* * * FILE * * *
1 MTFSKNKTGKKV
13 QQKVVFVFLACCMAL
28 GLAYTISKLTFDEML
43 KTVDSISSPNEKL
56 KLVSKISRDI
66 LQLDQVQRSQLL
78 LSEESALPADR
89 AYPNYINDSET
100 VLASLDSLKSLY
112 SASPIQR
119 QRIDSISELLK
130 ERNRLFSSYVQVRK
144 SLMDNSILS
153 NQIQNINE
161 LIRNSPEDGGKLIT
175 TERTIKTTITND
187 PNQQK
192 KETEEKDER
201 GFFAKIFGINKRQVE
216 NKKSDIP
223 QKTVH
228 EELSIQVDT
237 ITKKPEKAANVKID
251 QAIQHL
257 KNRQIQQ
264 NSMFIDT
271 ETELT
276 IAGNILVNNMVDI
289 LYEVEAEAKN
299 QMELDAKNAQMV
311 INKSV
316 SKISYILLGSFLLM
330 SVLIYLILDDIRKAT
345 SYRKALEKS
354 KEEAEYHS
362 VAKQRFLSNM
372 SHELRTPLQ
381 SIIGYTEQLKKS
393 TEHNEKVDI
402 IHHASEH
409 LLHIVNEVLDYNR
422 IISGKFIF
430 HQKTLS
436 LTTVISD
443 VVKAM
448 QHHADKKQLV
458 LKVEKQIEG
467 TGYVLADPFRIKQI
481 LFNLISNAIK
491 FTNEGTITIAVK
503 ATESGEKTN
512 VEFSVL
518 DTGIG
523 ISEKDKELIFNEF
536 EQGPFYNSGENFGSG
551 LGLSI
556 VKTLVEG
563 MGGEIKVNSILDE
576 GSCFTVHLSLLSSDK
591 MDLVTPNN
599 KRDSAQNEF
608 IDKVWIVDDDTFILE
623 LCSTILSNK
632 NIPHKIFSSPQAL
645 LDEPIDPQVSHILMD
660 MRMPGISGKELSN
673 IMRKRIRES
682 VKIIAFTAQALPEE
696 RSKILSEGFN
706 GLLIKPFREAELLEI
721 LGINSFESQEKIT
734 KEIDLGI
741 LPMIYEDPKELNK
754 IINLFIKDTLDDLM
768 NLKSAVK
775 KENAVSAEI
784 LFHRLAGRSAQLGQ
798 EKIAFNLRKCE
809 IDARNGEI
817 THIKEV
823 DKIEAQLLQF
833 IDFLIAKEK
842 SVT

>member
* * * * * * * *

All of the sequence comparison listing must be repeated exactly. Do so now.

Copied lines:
1 MTFSKNKTGKKV
13 QQKVVFVFLACCMAL
28 GLAYTISKLTFDEML
43 KTVDSISSPNEKL
56 KLVSKISRDI
66 LQLDQVQRSQLL
78 LSEESALPADR
89 AYPNYINDSET
100 VLASLDSLKSLY
112 SASPIQR
119 QRIDSISELLK
130 ERNRLFSSYVQVRK
144 SLMDNSILS
153 NQIQNINE
161 LIRNSPEDGGKLIT
175 TERTIKTTITND
187 PNQQK
192 KETEEKDER
201 GFFAKIFGINKRQVE
216 NKKSDIP
223 QKTVH
228 EELSIQVDT
237 ITKKPEKAANVKID
251 QAIQHL
257 KNRQIQQ
264 NSMFIDT
271 ETELT
276 IAGNILVNNMVDI
289 LYEVEAEAKN
299 QMELDAKNAQMV
311 INKSV
316 SKISYILLGSFLLM
330 SVLIYLILDDIRKAT
345 SYRKALEKS
354 KEEAEYHS
362 VAKQRFLSNM
372 SHELRTPLQ
381 SIIGYTEQLKKS
393 TEHNEKVDI
402 IHHASEH
409 LLHIVNEVLDYNR
422 IISGKFIF
430 HQKTLS
436 LTTVISD
443 VVKAM
448 QHHADKKQLV
458 LKVEKQIEG
467 TGYVLADPFRIKQI
481 LFNLISNAIK
491 FTNEGTITIAVK
503 ATESGEKTN
512 VEFSVL
518 DTGIG
523 ISEKDKELIFNEF
536 EQGPFYNSGENFGSG
551 LGLSI
556 VKTLVEG
563 MGGEIKVNSILDE
576 GSCFTVHLSLLSSDK
591 MDLVTPNN
599 KRDSAQNEF
608 IDKVWIVDDDTFILE
623 LCSTILSNK
632 NIPHKIFSSPQAL
645 LDEPIDPQVSHILMD
660 MRMPGISGKELSN
673 IMRKRIRES
682 VKIIAFTAQALPEE
696 RSKILSEGFN
706 GLLIKPFREAELLEI
721 LGINSFESQEKIT
734 KEIDLGI
741 LPMIYEDPKELNK
754 IINLFIKDTLDDLM
768 NLKSAVK
775 KENAVSAEI
784 LFHRLAGRSAQLGQ
798 EKIAFNLRKCE
809 IDARNGEI
817 THIKEV
823 DKIEAQLLQF
833 IDFLIAKEK
842 SVT

>member